MISSION UPDATES | June 1, 2020

Sols 2781-2782: Sulfates or Bust

Written by Ryan Anderson, Planetary Geologist at USGS Astrogeology Science Center
Surface of Mars

This image was taken by Left Navigation Camera onboard NASA's Mars rover Curiosity on Sol 2780. Credits: NASA/JPL-Caltech. Download image ›​

Today’s plan marks the start of our more than 1.5 km traverse to the next major unit of Mt. Sharp, the “sulfate-bearing” unit. During this traverse the focus will be on driving as far as we can each sol, but we’ll still be doing plenty of science along the way.

Sol 2781 begins with ChemCam observations of smooth bedrock at the target “Beaconsfield” and nodular bedrock at the target “Pict.” Mastcam will then document the ChemCam targets and collect a stereo mosaic of some nearby polygonal patterns. Navcam will then study atmospheric dust and take a mosaic of the rover deck.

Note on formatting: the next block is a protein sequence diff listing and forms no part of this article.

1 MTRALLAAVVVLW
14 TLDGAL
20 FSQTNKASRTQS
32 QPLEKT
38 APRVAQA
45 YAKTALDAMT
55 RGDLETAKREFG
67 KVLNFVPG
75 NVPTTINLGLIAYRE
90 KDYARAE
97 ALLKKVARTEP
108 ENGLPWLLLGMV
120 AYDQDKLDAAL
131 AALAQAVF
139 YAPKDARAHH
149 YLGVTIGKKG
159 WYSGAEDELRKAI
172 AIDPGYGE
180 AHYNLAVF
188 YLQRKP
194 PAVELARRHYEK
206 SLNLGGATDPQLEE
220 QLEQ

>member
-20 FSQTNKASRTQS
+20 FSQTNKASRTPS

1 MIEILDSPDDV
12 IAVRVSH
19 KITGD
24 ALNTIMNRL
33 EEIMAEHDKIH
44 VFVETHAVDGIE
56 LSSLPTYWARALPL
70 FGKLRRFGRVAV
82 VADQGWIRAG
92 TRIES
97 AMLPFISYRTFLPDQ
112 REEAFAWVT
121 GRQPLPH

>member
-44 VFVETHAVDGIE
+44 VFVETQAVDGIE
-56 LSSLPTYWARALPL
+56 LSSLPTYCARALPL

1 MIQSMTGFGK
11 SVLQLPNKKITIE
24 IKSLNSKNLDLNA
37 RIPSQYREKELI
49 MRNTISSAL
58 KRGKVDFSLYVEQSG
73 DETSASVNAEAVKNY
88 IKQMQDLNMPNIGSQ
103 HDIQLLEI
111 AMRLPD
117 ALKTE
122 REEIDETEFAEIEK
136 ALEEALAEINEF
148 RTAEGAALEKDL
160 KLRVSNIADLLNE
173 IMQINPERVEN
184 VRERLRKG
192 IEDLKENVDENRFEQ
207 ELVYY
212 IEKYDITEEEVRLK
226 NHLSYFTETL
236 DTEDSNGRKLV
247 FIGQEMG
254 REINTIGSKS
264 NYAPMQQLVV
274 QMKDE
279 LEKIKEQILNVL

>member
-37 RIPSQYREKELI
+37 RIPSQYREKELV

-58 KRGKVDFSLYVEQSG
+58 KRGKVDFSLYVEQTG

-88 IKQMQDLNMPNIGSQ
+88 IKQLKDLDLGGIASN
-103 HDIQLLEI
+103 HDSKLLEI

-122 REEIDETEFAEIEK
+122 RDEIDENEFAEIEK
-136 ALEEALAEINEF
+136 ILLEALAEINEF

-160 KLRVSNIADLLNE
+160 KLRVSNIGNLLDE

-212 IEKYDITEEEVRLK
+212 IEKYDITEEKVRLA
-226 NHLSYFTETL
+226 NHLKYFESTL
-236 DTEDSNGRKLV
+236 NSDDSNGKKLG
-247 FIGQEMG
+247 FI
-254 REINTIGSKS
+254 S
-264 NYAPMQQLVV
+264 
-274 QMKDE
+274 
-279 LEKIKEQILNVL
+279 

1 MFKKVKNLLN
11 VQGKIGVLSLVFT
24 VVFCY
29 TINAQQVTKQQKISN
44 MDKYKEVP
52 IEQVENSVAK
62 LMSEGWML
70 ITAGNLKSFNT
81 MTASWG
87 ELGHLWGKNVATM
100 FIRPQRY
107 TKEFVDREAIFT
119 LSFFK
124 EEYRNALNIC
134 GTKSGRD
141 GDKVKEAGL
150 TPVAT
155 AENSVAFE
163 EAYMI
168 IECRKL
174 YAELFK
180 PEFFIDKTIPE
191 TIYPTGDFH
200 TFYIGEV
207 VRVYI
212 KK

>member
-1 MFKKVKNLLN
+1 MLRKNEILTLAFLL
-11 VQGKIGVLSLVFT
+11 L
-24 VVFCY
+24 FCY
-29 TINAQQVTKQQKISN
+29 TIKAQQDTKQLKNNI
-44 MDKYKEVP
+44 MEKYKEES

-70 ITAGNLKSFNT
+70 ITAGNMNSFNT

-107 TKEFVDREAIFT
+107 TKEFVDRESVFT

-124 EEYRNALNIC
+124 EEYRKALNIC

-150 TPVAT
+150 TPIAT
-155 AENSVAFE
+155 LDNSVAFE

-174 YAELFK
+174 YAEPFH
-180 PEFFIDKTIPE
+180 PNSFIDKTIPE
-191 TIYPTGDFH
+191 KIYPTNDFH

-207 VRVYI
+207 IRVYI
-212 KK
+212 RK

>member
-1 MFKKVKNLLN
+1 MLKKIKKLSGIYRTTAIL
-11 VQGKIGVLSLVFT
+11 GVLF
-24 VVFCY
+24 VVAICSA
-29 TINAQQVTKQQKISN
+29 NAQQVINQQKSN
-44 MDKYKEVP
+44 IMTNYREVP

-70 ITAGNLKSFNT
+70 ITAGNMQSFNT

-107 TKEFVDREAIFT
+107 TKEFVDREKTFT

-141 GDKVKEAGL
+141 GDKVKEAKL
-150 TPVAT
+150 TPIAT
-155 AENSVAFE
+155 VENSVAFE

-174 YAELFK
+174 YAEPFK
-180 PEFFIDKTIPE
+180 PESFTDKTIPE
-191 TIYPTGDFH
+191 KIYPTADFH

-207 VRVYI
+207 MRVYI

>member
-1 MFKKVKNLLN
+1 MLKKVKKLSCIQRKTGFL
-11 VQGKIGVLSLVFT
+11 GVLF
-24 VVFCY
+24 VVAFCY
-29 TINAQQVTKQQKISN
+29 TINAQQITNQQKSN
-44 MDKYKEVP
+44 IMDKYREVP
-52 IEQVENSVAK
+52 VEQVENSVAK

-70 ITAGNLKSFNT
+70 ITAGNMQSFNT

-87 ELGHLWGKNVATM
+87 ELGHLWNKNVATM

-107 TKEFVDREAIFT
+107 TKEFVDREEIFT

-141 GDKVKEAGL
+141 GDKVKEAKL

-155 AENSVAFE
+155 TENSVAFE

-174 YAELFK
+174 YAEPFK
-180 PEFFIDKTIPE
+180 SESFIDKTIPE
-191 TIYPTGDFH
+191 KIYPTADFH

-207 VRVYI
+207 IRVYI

After that the rover will drive as far as possible, first using our usual driving mode and then using the rover’s “autonav” capability. Autonav uses the onboard computer to map the terrain so the rover can carefully continue driving farther than our current images can see well. It has been a while since we used autonav, but we’re using all the tools at our disposal to make progress toward the sulfate unit. Navcam will take some images during and after the drive. After the drive Mastcam will make some atmospheric observations and take an image of the ground to monitor soils and rocks as we drive. MARDI will also document the ground beneath the rover.

On Sol 2782, Navcam will observe the rover deck again, as well as watch for dust devils, and ChemCam will make an autonomously targeted observation. Finally, CheMin will do an overnight observation of an empty cell (this gives a baseline to compare with when analyzing samples later on).